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Long Live The Clash

The highly-anticipated book, The Clash, Photographs By Bob Gruen, is slated for release later this month. The documentary work contains hundreds of photos of the eclectic punk rock group that became known as “The Only Band That Matters.” The 320-page book is filled with captivating shots of The Clash that were taken by rock photographer Bob Gruen from 1977 through 1982. Gruen is a well-known and highly-respected lensman, who toured with and photographed countless recording artists, including The Rolling Stones, Led Zeppelin, Aerosmith, Tina Turner, John Lennon, Yoko Ono and The Ramones.

Gruen’s previous literary works include Sometime In New York City, which contain his photos and words of John Lennon and Yoko Ono; Gruen had become the couple’s official photographer in 1972. He also authored other photo journals that include Crossfire Hurricane: 25 Years Of The Rolling Stones and Chaos: The Sex Pistols.

Like the music itself, Gruen’s photos have arguably become part of rock history. His photographs have graced Rolling Stone, Creem, Rock Scene, and every other major rock and roll publication throughout the world. Bob Gruen’s work has long been considered to be a legendary institution within rock art. His photos have been exhibited in galleries throughout the world, and he has given slide shows of his work at places including The Smithsonian Institute and the Rock And Roll Hall Of Fame. His photographs are sold in the internet for hundreds of dollars a piece.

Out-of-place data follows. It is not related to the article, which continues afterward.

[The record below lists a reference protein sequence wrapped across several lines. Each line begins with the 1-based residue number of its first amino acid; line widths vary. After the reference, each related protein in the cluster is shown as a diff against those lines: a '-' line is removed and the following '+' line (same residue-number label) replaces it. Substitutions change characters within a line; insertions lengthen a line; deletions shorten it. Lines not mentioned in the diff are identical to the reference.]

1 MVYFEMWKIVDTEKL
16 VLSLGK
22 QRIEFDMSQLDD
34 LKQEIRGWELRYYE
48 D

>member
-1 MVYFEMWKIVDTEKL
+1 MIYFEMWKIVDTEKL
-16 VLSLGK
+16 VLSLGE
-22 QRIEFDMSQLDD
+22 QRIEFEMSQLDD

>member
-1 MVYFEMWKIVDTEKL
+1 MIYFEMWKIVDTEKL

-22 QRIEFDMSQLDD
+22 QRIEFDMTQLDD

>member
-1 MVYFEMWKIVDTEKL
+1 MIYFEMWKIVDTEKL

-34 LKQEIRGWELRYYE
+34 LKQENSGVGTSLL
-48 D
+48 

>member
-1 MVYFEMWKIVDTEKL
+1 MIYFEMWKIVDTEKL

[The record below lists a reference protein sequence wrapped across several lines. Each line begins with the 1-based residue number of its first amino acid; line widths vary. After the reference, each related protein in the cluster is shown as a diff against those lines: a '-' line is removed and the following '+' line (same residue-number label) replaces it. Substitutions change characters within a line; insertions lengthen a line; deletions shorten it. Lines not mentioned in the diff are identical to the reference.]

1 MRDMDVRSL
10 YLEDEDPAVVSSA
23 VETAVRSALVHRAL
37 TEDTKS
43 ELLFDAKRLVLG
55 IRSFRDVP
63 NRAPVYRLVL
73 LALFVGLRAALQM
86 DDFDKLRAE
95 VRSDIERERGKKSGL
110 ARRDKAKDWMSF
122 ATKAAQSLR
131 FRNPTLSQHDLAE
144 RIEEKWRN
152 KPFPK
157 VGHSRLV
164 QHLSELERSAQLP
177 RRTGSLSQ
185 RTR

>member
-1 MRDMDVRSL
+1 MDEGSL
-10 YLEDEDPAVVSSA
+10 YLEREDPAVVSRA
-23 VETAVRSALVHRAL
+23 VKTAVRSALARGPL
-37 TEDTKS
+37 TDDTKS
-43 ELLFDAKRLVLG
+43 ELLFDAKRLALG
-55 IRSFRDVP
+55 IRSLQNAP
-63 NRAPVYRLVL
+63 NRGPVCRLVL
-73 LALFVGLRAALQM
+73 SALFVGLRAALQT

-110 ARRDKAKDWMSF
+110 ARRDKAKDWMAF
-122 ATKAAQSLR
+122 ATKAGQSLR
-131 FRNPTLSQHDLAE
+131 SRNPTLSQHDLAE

The Clash offers an insider’s view of the band, making it a must-have item for any Clash fan, as well as a provocative addition to any rock and roll coffee table. In addition to Gruen’s often intimate photos, the book contains narratives that recount much of the band’s history. The tome’s unguarded explanations candidly discuss the various trials and tribulations experienced by the group’s core members, Joe Strummer, Mick Jones, Paul Simonon, Tory Crimes, and Topper Headon. Gruen’s book contains interview vignettes from the band, itself, as well as revelations from pertinent others who were involved with The Clash.

The group’s raw anger and politics merged with their fiercely individualistic flair for brilliance, and resulted in such classic works as London Calling, and Combat Rock. The Clash headlined at the US Festival in California in 1983, further escalating their mainstream acceptance, and yet at the same time, Strummer and company managed to retain their cult-like notoriety. Like any good rock and roll soap opera, The Clash was seemingly embroiled in endless personal controversies.

The group ultimately became most known for their chart-topping hits, “Should I Stay Or Should I Go,” “Train In Vain,” and “Rock The Casbah.” However, it was their underground, less commercial aspects that really gave them their notoriety, and place in rock history. Their political stances were far more progressive than those of most of the rock figures, who were their contemporaries.